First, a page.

Ready to Relax? Bring the Luxury Spa Experience Home with a Steam Room

Brian Hogan
Nov 19, 2020 8:00:00 AM

For today’s homeowner, a bathroom renovation isn’t simply about improving flow, upgrading fixtures, and embracing smarter design: it’s also about achieving a beautiful, functional space that makes your daily self-care routine as easy — and as enjoyable — as it can be.

Luxury bath with large picture windows delivering ample natural light, featuring a walk-in, barrier free shower, a stand-alone tub and two individual vanities.

A high-tech toilet, an elegant sink and faucet, custom cabinetry, chic tiles, and layered lighting can breathe new life into your space and create a tranquil environment, but it takes exceptional design elements to make a bathroom feel truly luxurious. 

While a simple walk-in shower, a pedestal soaking tub, or even radiant floor heating can make an ordinary bathroom renovation extraordinary, incorporating spa-like features can really take your new space to the next level. 

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Recently, we covered the benefits and considerations of adding a built-in sauna to your space; now, let’s explore what it takes to include a steam room in your remodeling project. 

Steam Room Versus Dry Sauna

A steam room is exactly what it sounds like: a small, enclosed space where you can surround yourself with reinvigorating steam, or hot humidity. This increasingly popular bathroom upgrade uses a generator to boil water and quickly raise the ambient air temperature to upwards of 115 degrees Fahrenheit, with a humidity level of 100%.   

Like a sauna, a steam room induces the same physiological response as moderate exercise (increased heart rate, circulation, and perspiration) to provide a range of benefits, including healthier skin, clearer sinuses, quicker post-exercise muscle recovery, and reduced stress. 

Although a steam room and a sauna both use heat to relax and reinvigorate your body, a sauna uses high-temperature dry heat, and a steam room uses high-humidity wet heat.  

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Building Blocks of a Steam Room 

A dry sauna and a humid steam room may be as small as a large closet or as large as a small room. Both also contain a heat source, built-in bench seating, and well-fitted doors, but that’s about where the similarities end.

While a flexible softwood like cedar is the material of choice for a hot, dry sauna, the intense swirling humidity that’s generated inside a steam room calls for completely different design features and materials. 

Steam generator

As a wall-to-wall, floor-to-ceiling enclosed space, a steam room is equipped with steam outlet heads that are powered by a generator and heating unit. When you use the digital control pad to activate the steam, an electric valve fills the generator with cold water. Much like an electric tea kettle, the generator gradually heats the water to a boil.

The steam created by the boiling water flows through in-wall pipe channels to the steam heads, or dispersers, which fill the room with tropical-level humidity that doesn’t exceed 115 degrees.

The generator should be as close to the steam room as possible, and no more than 25 feet away. Depending on the size of your steam room, you may choose to conceal the generator unit beneath the built-in bench, or you may place it in an adjacent closet or attic space.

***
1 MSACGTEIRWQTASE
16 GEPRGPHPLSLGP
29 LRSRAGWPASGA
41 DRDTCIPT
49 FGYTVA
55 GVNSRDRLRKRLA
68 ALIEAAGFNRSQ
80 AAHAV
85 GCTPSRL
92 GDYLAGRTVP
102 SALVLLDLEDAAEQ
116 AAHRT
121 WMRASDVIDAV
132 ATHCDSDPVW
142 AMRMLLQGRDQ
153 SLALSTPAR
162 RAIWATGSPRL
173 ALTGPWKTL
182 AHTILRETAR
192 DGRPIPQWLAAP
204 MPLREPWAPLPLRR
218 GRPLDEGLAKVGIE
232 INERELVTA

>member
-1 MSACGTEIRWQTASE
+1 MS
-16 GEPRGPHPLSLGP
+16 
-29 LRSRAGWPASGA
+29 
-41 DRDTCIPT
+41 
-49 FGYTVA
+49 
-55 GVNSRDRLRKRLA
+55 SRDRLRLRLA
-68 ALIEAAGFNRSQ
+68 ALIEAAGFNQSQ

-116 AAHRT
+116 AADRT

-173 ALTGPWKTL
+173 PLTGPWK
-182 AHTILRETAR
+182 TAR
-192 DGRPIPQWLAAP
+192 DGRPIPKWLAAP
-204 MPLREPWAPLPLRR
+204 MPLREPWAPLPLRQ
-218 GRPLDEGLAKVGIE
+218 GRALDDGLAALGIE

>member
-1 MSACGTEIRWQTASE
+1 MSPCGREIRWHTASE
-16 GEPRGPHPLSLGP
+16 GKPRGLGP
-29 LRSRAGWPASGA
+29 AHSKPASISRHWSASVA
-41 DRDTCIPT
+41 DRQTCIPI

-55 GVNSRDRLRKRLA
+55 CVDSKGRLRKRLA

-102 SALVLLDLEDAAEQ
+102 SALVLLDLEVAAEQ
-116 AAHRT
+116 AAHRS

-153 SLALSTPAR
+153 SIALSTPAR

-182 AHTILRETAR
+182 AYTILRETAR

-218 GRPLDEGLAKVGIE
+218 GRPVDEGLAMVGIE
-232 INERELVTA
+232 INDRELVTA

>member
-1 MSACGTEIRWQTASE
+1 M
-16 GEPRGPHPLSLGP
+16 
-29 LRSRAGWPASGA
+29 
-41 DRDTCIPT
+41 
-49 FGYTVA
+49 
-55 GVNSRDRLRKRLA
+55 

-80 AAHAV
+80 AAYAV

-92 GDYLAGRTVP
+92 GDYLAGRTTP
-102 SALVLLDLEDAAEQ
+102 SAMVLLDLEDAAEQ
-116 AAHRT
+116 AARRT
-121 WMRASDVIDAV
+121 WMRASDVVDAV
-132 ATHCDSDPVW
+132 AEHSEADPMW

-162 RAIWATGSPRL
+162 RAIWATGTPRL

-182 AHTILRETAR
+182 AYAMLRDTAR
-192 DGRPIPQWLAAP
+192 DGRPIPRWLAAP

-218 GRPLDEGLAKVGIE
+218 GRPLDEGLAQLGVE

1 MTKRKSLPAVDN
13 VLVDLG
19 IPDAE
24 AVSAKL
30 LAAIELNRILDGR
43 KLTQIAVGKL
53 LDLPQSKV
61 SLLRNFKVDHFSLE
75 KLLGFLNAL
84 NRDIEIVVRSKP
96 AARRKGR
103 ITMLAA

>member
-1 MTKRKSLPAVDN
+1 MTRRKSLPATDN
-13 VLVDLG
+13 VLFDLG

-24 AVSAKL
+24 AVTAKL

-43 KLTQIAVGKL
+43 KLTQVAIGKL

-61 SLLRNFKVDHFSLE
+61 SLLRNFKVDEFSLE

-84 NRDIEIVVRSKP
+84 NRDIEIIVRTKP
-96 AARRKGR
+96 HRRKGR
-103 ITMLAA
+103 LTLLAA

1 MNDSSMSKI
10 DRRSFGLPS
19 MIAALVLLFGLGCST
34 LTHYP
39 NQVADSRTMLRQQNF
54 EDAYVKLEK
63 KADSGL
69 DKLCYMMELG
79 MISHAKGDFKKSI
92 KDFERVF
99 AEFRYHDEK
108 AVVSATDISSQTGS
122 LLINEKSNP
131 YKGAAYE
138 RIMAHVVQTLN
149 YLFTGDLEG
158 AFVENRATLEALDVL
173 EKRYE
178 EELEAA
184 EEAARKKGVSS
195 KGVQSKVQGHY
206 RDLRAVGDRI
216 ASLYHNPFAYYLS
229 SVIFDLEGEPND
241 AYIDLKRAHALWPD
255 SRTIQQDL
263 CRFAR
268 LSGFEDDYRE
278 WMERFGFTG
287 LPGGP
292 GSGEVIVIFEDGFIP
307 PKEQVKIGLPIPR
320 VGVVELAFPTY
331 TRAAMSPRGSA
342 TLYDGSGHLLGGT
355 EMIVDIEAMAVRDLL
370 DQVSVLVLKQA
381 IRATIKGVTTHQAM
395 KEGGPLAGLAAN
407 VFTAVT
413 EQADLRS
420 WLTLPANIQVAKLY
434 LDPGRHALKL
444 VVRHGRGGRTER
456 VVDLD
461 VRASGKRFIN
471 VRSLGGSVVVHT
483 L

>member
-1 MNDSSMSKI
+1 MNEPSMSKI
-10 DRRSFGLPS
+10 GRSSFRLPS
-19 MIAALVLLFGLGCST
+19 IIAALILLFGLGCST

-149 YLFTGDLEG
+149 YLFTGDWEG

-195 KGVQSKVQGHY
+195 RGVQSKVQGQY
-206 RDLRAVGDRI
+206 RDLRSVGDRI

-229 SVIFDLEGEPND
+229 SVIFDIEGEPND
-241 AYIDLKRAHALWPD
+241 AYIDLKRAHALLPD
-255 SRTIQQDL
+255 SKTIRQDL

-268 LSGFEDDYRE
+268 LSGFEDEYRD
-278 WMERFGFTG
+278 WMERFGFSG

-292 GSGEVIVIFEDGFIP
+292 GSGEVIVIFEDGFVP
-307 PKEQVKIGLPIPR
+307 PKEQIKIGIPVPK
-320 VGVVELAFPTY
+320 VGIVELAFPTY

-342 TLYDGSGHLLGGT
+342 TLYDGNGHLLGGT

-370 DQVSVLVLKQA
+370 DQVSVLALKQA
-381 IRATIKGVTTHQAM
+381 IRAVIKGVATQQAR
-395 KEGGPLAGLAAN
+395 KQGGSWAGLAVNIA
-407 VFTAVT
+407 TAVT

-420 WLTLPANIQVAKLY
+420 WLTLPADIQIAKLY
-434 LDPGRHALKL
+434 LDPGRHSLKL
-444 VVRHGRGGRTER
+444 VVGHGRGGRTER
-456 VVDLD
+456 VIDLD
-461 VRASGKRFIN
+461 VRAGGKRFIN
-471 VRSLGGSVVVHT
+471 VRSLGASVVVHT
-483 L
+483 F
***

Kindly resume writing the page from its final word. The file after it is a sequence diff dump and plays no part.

Large steam shower with wall and ceiling shower heads, lounge bench and vents.Design and materials

Because steam rises — and because the goal of sitting in a steam room is to be enveloped in a warm, vapory mist for 20 minutes — the space is designed with a lower, slightly sloped ceiling. 

Keeping the ceiling between 7 and 8 feet high ensures steam is plentiful at bench-level while installing it on a slight angle helps ensure any residual drip travels away from the seating area before it falls to the floor.   

Since a steam room is all about sitting inside a hot, humid cloud of air, all exposed surfaces (walls, floor, and ceiling) must be completely waterproof to keep moisture from creeping into adjacent areas of your home’s structural framework.

This means installing a foundational layer of overlapping vapor-barrier material on all surfaces before finishing the room with non-porous tile or sealed stone. Be sure to choose a non-slip tile or stone for the floor as well as the built-in bench seat. 

A well-fitted door

A steam room wouldn’t be complete without a well-fitted, vapor-proof door that seals almost all the way around and opens outward for safety. A typical steam room door seals completely into the top and sides of its casing; the bottom remains unsealed to facilitate ventilation and make it easier to open and close.

Creating Your Own Steam Room 

Incorporating a steam room in your bathroom renovation is a big job that’s best left to the pros, even if you have considerable “do-it-yourself” experience. 

On top of delivering smart planning solutions and unparalleled craftsmanship, the experienced design/build team at HDC will ensure your job is completed to perfection. This means assuring that exterior walls have adequate insulation, protecting the underlying framework of your home from moisture, and creating a leak-proof finish that functions flawlessly for many years to come.  

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